Through outreach and lending programs, UIMA has found a way to thrive after being displaced by 2008 flood.
Since June 2008, the University of Iowa Museum of Art (UIMA) has been a museum without a home. Though it has faced many challenges since floodwaters forced the UIMA from its original building along the Iowa River, officials have found a way for the museum to thrive while thinking—and living—outside the box.
In the years since the flood, UIMA has offered just about everything it can outside of the experience of actually being in its own building. The silver lining in all of the post-flood struggles is evident in the museum’s new approach of extensive outreach across the state of Iowa, the country, and around the world.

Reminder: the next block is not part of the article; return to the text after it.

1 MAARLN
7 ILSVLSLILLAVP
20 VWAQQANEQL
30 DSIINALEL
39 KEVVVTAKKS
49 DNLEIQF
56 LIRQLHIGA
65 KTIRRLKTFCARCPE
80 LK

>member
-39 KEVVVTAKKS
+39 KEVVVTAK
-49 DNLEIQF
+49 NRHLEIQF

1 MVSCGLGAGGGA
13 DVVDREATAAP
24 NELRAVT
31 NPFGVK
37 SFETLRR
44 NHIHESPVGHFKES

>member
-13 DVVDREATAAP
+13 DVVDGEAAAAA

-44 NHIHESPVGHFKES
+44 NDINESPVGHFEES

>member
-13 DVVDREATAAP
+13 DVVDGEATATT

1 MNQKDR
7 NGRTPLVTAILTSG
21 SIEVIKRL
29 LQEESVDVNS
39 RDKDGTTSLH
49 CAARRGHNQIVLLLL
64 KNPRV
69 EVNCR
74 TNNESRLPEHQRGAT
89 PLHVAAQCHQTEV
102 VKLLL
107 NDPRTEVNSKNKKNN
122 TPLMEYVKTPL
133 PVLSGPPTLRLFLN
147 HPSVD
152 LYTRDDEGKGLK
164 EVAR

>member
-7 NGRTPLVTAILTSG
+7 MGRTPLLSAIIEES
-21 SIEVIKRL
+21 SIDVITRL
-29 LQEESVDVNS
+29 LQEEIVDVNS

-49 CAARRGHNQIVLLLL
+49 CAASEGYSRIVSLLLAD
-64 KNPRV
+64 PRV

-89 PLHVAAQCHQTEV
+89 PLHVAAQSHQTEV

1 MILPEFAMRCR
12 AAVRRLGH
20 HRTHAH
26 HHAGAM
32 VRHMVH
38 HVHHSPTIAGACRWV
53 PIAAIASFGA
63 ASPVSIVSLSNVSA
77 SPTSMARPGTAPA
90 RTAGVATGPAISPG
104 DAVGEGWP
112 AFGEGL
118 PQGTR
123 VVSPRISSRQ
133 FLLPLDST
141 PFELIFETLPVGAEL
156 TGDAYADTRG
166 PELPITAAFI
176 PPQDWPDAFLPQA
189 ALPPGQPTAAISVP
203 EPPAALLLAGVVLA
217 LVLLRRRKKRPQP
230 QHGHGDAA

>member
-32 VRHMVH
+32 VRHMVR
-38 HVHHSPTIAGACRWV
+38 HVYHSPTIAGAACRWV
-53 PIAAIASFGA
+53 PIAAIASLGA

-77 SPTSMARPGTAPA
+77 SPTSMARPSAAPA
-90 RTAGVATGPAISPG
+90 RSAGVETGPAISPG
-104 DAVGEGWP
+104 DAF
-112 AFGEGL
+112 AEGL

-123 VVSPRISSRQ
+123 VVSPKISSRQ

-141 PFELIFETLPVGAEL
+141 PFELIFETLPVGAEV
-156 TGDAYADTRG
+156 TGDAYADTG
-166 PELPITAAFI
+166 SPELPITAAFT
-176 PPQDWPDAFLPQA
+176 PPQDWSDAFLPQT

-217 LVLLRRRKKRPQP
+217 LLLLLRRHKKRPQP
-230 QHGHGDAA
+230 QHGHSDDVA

The most famous piece in UIMA’s permanent collection is Jackson Pollock’s Mural—and it has been in high demand over the past nine years.
After the flood, Mural was displayed at the Figge for three years and later at the Des Moines Art Center. From there, Mural went to the Getty Conservation Institute in Los Angeles for a two-year research and conservation process. Since then, Mural has become remarkably well traveled.
The painting first was displayed post conservation at the J. Paul Getty Museum in Los Angeles before making a stop back in Iowa at the Sioux City Art Center. After that, it went on a five-city tour through Europe.
In the three years since undergoing the conservation process, Mural has been the subject of three books and connected UIMA with 1.48 million museum-goers.